• Alex Thomson on Hugo Boss.
    Alex Thomson on Hugo Boss.
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Passing the Azores, some 100 miles to the east of São Miguel island, Britain’s Alex Thomson leads the Vendée Globe fleet this afternoon on Hugo Boss. He moved south away from his closest rivals on the water early this morning, choosing a time when he thought they would be at their most tired, perhaps resting, to slide away.

Pacing himself against the newest generation of foilers like his HUGO BOSS, he is 13 miles up on Thomas Ruyant (LinkedOut) and Charlie Dalin (Apivia) as the lead group slide south on the western side of a low pressure system, described today as a ‘baby low’ when compared with tropical low Theta which lies in wait for them from tomorrow Friday.

Five days into the race and the head of the fleet comprises a slightly unexpected mix of the latest foilers intertwined with older generation non foiling boats, such as sailed by the wily 61 year old Jean Le Cam on his fifth Vendée Globe and lying second to Thomson who is also on his fifth race.

Thomson has been no stranger to adversity over his 16 years chasing his holy grail, victory in the Vendée Globe. And so his message of solidarity today for French title favourite Jérémie Beyou, who had to U turn back to Les Sables d’Olonne with rig and rudder damage yesterday, came from the heart.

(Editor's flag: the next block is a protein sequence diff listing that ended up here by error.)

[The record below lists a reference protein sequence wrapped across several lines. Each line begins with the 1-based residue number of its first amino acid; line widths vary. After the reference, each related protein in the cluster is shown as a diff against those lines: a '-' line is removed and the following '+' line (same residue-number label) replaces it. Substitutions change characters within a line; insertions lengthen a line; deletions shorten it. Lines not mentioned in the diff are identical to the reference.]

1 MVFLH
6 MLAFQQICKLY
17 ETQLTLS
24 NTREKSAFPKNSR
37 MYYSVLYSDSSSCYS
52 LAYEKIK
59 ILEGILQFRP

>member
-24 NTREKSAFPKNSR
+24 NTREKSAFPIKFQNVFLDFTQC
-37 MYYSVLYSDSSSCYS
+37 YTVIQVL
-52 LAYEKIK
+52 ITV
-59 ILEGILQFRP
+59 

Dealing with his shattered ambitions of winning, founded on a four year plan which included building a state of the art foiler Charal, launched one year ahead of the rest of the new boats, he spoke to the French media on a recording for the Vendée Globe LIVE show. Beyou’s pain was palpable today.

Beyou is expected to reach Les Sables d’Olonne on Saturday. His team will make an immediate evaluation of the repairs required and ensure they have the logistics in place.

Repairing man and machine

Sébastien Destremau has survived the stormy hours on his IMOCA MERCI, which he struggled to have ready on time for last Sunday’s race start. Last night, exhausted from the first few days he fell asleep and spent several hours asleep inside the boat heading northwards. His day was then spent tinkering on the deck and climbing the mast to untangle twisted halyards. The list of minor technical issues grows as sailors check the condition of their boats. Maxime Sorel also climbed the mast to retrieve a halyard.

After jumping the start gun last Sunday by a matter of seconds, Louis Burton completed his five hours penalty last night, losing more than 70 miles in the process. In addition to that the skipper from Saint Malo has had to mop up litres of oil (coming from his keel cylinder) spilled inside his boat before grabbing the grinder to repair a small crack on his bulkhead. 

All of the skippers have been making sure they are rested as tomorrow morning they will have to tackle the big tropical depression Theta which blocks their way.

Theta, the 29th tropical depression of the year

It is front of mind for all the sailors. It's a big red ball sitting right in the middle of the map. The solo sailors will have to pass round it to the west.  Those who come in too close could be severely punished, because this subtropical depression contains winds of 50 to 60 knots and waves of 6 meters. It’s name is Theta. And this is the 29th tropical depression of the year, a record in fact. Tropical and subtropical depressions are named after the letters of the alphabet, and with 21 letters from the Latin alphabet now passed, we switch to the Greek alphabet. Theta is the 8th.

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